We’ve been pretty quiet lately due to new babies, new jobs, new houses, etc, but we’ve continued doing hobby and playing games! We were lucky enough to be granted an interview with Rick Priestley of Warlord Games, creator of the brand new science fiction miniatures game Beyond the Gates of Antares!
You may recall Rick Priestley from such games as Warhammer Fantasy, Warhammer Ancient Battles, Warhammer 40,000, Necromunda, Warmaster, Warmaster Ancients, Lord of the Rings Strategy Battle Game, Black Powder, Hail Caesar, and Bolt Action. I may have left out one or two there – but Rick has been prolific in creating or co-creating some of the most well-loved wargames ever.
We have checked out Antares and we’re really enjoying it so far – the box set is a great value and the setting is very well fleshed out, with tons of new ideas. The rules are pretty comprehensive with plenty of room for story building and campaigns. Without further ado, let’s get to the interview!
Q. How would you describe Beyond the Gates of Antares at a basic level? The story and setting seems a lot different from what we may be used to – what are some inspirations for the story? What would you compare it to from movies, books etc?
A. The setting is deliberately expansive and open ended – because it does have to support a game and for that matter a series of games. Creating something that is credible and which has its own internal logical is part of what makes it interesting and enjoyable! Influences – a lifetime of reading probably – but others have made comparisons with Ian M Banks Culture novels – and there are some shared ideas certainly.
A. Well I’d say that many games have strange aliens that are to all intents and purposes human and which look as if they evolved from earth-like creatures – the 40K pantheon of aliens are simply humanoid fantasy races ported into a different setting, for example (Tyranids excepted I suppose). I just wanted to create a background that was more credible – more realistic if you like – without the fantastical undertones of ‘space elves’, ‘space magic’ and ‘space demons’ that you get with the gothic style setting. But there are aliens in Antares space too – and the ones we have mocked-up (no firm designs yet) are very, very alien indeed!
Q. Can you talk about some of the defining characteristics for each race for those who are looking to start this game?
A. I did just that in a series of You Tube videos that you can access via the Warlord website and that’s probably the best way of getting an idea of how these things work. Obviously the ‘big one’ is the Panhuman Concord – which is my main faction for purposes of driving the story – with the Isorians as an alternative breakaway group with a more sinister look for those who enjoy that kind of aesthetic. The Freeborn are a bit of a ‘sandpit’ in so far as they are very variable and folks can impose their own idea on them very easily whilst staying true to the background – they are a space going race divided into countless independent fleets – the traders and explorers of Antares. The Boromites are big, tough, close-knit and semi-criminal itinerants – there is an element of brutality about them and they tend to fight closer up than the other factions. The Algoryn are a minor power but fiercely independent people with a strong martial culture – and their chief foe are the Ghar – a left-over genetically engineered army from eons ago who continue to wage war from their armoured battlesuits.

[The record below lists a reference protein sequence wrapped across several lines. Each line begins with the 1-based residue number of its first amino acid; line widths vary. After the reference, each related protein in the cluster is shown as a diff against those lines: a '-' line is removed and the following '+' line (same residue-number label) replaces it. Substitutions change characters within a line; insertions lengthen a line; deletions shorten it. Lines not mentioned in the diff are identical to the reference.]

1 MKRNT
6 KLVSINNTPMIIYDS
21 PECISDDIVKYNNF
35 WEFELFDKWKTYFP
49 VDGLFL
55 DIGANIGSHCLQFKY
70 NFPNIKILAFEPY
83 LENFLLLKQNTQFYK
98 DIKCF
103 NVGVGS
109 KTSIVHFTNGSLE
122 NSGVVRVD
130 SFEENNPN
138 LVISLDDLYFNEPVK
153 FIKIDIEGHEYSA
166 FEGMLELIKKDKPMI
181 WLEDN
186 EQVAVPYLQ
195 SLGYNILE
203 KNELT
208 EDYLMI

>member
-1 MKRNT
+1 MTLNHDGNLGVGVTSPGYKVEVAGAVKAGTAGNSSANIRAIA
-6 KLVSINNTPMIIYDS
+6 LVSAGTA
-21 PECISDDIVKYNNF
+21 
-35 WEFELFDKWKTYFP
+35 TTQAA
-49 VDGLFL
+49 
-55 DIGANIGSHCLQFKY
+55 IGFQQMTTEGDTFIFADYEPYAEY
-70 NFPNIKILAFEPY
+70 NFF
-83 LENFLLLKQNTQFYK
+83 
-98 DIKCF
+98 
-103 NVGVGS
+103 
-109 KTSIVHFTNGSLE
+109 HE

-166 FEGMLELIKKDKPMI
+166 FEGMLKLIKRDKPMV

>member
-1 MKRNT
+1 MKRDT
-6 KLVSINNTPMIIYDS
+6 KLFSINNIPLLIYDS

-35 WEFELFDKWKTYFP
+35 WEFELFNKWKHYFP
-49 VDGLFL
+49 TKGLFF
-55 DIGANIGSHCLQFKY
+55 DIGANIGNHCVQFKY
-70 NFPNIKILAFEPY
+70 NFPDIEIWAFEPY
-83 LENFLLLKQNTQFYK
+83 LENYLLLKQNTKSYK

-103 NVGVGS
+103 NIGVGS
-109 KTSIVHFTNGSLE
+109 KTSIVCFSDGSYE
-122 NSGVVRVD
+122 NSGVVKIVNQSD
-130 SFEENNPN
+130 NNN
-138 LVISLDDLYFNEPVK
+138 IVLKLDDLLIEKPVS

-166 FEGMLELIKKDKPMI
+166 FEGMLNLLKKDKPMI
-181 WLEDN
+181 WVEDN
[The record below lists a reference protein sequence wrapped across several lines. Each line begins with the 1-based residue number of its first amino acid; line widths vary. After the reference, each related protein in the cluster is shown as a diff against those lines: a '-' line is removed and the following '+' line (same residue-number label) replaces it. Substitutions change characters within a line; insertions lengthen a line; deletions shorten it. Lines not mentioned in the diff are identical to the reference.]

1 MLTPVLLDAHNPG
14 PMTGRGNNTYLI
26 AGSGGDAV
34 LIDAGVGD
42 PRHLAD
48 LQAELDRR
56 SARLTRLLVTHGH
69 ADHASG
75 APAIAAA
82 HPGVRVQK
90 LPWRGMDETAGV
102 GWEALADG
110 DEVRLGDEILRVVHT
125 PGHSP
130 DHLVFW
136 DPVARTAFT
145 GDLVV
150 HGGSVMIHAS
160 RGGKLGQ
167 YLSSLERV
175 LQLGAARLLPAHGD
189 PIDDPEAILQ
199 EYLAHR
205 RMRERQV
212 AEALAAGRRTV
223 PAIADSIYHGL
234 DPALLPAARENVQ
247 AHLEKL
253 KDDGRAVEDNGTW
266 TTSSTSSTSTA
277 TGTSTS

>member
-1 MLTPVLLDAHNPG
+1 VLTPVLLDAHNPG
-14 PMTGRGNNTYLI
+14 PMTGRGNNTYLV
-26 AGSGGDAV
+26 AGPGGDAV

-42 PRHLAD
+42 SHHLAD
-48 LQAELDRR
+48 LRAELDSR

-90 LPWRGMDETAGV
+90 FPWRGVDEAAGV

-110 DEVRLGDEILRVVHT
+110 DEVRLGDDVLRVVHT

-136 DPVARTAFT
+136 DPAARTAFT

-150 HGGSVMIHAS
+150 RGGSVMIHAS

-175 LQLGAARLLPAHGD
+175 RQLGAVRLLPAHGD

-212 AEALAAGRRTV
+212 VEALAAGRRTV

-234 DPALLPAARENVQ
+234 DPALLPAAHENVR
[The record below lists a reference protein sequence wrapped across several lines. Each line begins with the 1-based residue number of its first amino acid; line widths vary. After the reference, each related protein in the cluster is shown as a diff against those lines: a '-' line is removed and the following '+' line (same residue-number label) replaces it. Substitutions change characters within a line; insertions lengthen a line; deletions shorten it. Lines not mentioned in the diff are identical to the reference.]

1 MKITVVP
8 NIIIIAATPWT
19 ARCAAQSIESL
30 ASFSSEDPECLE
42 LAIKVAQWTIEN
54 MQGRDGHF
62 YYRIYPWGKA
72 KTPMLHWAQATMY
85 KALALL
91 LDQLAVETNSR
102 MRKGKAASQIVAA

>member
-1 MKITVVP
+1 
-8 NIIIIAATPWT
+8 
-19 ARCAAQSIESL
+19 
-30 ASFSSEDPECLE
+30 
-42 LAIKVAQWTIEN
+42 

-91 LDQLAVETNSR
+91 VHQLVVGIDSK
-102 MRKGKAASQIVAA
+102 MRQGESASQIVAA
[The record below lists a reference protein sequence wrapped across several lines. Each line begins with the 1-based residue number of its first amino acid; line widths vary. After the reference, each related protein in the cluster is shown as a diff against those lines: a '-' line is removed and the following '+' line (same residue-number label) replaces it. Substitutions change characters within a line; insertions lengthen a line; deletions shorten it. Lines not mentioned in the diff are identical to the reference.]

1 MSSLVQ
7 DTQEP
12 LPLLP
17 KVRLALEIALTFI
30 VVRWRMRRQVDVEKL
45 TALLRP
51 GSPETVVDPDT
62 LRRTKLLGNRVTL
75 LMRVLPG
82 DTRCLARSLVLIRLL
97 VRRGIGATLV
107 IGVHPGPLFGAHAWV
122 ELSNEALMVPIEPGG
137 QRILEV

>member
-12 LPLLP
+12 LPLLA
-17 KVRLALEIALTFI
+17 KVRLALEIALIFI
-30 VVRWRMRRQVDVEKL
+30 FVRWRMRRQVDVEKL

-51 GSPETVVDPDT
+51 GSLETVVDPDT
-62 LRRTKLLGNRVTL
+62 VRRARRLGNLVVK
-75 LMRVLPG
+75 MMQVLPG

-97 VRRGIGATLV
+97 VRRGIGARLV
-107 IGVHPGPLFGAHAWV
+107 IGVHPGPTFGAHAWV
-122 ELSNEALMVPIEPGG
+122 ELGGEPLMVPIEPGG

A. I’m not sure – it has an internal logic and scientific elements that are a bit like ‘hard SF’ but really it’s probably closer to what you might call space opera – i.e. it’s a big setting with whole races waging wars on a vast scale. In many ways that’s like Star Wars isn’t it – I don’t know, what kind of sci-fi is Star Wars J
Q. Some pretty popular games have taken on social issues / politics / world problems in the past – are there any that you think are present in Beyond the Gates of Antares? Any parallels to current problems in our world? Are there any historical parallels in the story and setting?
A. Not deliberately – though the idea of a ‘perfect’ society in which no-one takes responsibility or troubles to think about anything that is either serious or important is a fairly recognisable trope isn’t it!
Q. This game, as one created by Rick Priestley, will inevitably draw gamer comparisons to Warhammer 40,000, a game create by Rick Priestley. Are there any legitimate comparisons between the two?
A. I guess so – although 40K evolved over a long time and many others contributed too – the feel of Antares is quite different to the modern 40K though. In many respects Antares does come from the same place as the original Rogue Trader edition of Warhammer 40,000 – it’s a similar scale of game and it has the same ‘open ended’ approach. Both were created as games to be played by myself with like-minded comrades – they are both either skirmish or semi-role-playing wargames first and foremost. The current 40K is very different and its development has been driven by wholly commercial concerns for a long time – so I wouldn’t say there’s much to compare. I always say – if you really enjoy playing 40K – play 40K! I’ve built a new game and I hope it’ll find its own audience – one more in keeping with the kinds of games I also happen to enjoy.
Check back later this week for part two of our awesome interview with Rick Priestley!